Part of the problem I have with Republicans is that they refuse to live in reality. For most, the cause is the fact that they don't have to. Former lobbyists, PAC folks, wealthy vanity campaigners, CEOs, and various and sundry political hacks, the closest many have come to hardship is finding out the club is out of topshelf scotch. They still have nightmares about that awful, awful rail booze.
But for others, there's a self-inflicted ignorance. Many of the fresh new GOP faces in Washington represent the first generation of lawmakers whose entire adult lives were spent under the spell of conservative talk radio. They were probably introduced to politics by Rush Limbaugh in the '90s and they haven't moved that dial since. If they don't live in the real world, it's because they no longer know where it is.
Regardless of the reason that reality is a strange neighborhood to them, when Republicans take a walk through it, it comes as something of a shock.
Ask any House Republican about repealing President Barack Obama's health care law, and you'll get the same fiery, self-assured talking points about tearing down what Speaker John Boehner has called a "monstrosity."
But talk to some of the 16 freshman lawmakers who have declined their government health benefits, and you'll hear a different side of the story -- about tough out-of-pocket expenses, pre-existing conditions and support for health reforms that would help those who struggle with their coverage. As they venture into the free market for health insurance, these lawmakers -- many of whom swept into office fueled by tea party anger over the health care law -- are facing monthly premiums of $1,200 and fears of double-digit rate hikes.
The experience has caused some of them to think harder about the "replace" part of the "repeal and replace" mantra the GOP has adopted regarding the health care law.
Being forced to face reality can be a bracing experience, like a bucket of cold water in the face. And, like that bucket of ice water, it can be about as welcome. So, it's not extremely surprising that many would go out of their way to create an elaborate, alternate reality where all solutions simple and the only people who don't see things that way are liars, fools, and communist stooges. Denial exists for a reason.
So, after foolishly accepting the challenge to live in reality for a little bit, these teabagger congress members are starting to see that maybe the "best healthcare system in the world" isn't so awfully great after all. In fact, it kind of blows. It's expensive, it doesn't cover a lot, and it leaves a lot of people out in the cold. So they start to think maybe when they plan to replace the healthcare law, they should consider something that looks a lot like the current healthcare law.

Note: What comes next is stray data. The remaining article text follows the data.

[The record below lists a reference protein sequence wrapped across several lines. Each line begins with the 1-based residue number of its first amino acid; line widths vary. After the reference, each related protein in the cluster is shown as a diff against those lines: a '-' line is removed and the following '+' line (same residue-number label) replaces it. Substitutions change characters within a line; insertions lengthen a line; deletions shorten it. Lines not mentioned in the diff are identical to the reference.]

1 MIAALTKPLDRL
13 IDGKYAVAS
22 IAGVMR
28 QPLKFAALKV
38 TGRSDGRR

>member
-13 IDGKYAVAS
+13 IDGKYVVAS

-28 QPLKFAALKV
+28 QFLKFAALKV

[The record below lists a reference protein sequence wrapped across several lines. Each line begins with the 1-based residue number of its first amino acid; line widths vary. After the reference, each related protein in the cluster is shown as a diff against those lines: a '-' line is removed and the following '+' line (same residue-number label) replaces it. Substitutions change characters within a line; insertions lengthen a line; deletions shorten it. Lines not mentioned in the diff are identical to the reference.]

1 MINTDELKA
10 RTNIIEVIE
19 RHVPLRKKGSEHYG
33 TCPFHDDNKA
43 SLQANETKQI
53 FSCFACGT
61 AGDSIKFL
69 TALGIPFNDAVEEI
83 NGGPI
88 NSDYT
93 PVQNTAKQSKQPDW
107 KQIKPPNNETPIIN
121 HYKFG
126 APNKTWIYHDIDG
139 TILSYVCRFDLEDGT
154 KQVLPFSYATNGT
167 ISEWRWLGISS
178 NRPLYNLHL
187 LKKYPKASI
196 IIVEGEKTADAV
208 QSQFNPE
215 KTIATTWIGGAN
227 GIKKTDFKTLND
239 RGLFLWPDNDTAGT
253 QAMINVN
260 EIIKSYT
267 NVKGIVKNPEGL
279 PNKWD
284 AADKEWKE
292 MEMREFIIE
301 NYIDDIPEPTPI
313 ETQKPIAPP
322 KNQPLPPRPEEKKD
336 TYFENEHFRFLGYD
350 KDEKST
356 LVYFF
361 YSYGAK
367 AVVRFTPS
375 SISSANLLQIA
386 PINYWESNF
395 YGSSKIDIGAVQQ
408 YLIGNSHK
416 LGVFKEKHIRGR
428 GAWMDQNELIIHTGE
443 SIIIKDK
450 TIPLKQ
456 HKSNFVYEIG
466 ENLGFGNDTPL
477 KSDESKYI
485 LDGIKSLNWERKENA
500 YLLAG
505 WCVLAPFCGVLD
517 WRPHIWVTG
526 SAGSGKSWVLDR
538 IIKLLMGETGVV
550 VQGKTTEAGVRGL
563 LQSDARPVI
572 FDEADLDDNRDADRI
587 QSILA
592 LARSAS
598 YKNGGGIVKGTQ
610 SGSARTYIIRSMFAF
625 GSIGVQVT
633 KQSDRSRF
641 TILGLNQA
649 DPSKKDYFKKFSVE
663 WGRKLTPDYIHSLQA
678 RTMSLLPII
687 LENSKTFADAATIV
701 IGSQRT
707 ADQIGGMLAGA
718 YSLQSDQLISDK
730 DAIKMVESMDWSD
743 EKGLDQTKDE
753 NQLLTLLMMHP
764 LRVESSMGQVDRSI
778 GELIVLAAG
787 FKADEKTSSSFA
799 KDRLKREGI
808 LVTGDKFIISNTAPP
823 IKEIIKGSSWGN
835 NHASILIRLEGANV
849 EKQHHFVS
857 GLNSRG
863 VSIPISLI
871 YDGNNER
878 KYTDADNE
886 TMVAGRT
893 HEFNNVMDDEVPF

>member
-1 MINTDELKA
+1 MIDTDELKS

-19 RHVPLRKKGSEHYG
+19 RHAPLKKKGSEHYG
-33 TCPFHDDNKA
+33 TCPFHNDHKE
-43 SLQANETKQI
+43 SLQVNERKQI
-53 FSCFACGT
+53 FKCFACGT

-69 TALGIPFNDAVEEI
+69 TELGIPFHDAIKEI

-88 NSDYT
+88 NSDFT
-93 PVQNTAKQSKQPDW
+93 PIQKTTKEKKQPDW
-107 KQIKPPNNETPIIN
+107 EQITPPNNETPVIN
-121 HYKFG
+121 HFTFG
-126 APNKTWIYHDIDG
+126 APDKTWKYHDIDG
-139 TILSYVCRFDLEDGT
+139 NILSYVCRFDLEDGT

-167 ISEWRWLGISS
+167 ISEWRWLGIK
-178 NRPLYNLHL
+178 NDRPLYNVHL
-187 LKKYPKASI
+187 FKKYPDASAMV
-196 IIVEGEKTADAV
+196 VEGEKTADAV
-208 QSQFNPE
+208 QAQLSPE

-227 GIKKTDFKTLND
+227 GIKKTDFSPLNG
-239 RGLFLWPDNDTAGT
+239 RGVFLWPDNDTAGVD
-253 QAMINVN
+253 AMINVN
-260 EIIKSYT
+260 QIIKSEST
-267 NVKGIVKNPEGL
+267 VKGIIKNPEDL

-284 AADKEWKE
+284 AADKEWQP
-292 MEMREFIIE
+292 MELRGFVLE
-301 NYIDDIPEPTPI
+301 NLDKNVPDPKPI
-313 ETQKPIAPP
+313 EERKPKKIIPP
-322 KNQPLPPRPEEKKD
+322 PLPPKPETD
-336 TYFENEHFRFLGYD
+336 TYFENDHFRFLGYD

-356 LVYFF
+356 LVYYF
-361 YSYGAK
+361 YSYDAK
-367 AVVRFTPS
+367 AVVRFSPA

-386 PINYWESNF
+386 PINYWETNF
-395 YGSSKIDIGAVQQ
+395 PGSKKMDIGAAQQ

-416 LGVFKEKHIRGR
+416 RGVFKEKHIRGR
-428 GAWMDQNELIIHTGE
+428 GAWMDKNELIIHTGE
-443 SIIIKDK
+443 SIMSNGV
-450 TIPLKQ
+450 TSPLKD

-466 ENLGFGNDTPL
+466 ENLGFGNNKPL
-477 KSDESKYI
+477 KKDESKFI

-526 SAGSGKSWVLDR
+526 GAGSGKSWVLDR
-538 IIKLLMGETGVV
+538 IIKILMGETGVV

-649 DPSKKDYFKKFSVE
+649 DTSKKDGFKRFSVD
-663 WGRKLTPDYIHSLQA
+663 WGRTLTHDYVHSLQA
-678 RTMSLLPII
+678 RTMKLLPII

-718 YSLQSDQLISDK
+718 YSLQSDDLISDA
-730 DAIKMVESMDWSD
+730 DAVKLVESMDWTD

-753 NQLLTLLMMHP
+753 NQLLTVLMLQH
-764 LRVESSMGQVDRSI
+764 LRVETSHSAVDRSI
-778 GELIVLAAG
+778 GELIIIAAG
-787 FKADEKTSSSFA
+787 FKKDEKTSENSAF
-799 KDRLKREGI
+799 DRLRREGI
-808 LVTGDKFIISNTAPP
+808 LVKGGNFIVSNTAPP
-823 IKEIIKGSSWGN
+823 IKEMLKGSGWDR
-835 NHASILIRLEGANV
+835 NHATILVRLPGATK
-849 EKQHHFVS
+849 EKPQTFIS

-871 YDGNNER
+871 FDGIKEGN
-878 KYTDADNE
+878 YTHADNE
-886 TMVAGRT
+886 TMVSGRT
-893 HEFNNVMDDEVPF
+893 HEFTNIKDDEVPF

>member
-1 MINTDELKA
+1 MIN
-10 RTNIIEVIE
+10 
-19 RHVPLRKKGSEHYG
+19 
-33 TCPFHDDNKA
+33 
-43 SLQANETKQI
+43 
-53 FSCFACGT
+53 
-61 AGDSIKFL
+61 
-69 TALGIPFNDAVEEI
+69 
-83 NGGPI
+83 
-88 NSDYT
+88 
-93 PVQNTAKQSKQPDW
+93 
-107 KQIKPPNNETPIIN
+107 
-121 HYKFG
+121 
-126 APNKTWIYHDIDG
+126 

This sort of reality shock is about to hit all the new, ambitious GOPers, whether they turned down their Nazi gummint healthcare or not. And that's the root of John Boehner's problems -- it hasn't happened yet. But it's about to.
Faced with a revolt on the right, House Republicans scrambled Wednesday to adjust their budget strategy and come up with tens of billions of dollars in additional savings-- including a possible across-the-board cut -- to appease tea party supporters.
The day began with the once-proud House Appropriations Committee previewing what it saw as an unprecedented package of more than $40 billion in reductions from current domestic and foreign aid funding. But even as the numbers were released, conservatives at a morning caucus demanded twice the reductions. And by late in the day, the committee’s cardinals were closeted away in the Capitol, fending off talk of across-the-board cuts but also admitting they will most likely need days more to come up with an alternative.
Boehner had been talking with the White House about budget cuts, but the 'baggers seem to want to cut the Obama administration out of the loop. They want big, deep cuts, they want them now, and there's no way in hell they're ever going to get them. They may want to say, "Damn the White House, cut, cut, cut!" but they're forgetting that you can't remove the president from the process. He's got a big, fat veto pen and Republicans have nowhere near the votes to override it. They may not like it, but Barack Obama is still the president. All the founder worship and tricorner hats don't mean that Republicans now rule Washington. It was an election, not a revolution, and the GOP still only controls a fraction of the lawmaking process. Democrats control the White House and the Senate. Like it or not, we're still winning here.
What happens when all these frothing 'baggers figure out that demanding everything may mean getting almost nothing? If the sixteen who turned down federal health insurance are any indication, they may just moderate a bit. In this case, John Boehner will find his coalition a lot less fractious, but not as close to the far right as he'd like. The danger is that the phony populism will become real populism and members will start considering all the people, not just the ones with the deepest pockets. Big money donors may be an advantage, but they're not a guarantee -- you still can't literally buy votes.
Of course, this may not happen at all. Republicans have a long history of putting ideology above people and their almost religious faith in that ideology above reality. Why do you think they still cling to their stupid supply-side economics, despite the fact that it's failed over and over and over? In this case, Boehner winds up with the same rebellious House he has now and winds up becoming the next Newt Gingrich. Gridlock reigns, becomes unpopular, and Boehner becomes its face.
That's a reality and, whether House leadership likes it or not, they're going to have to face it.
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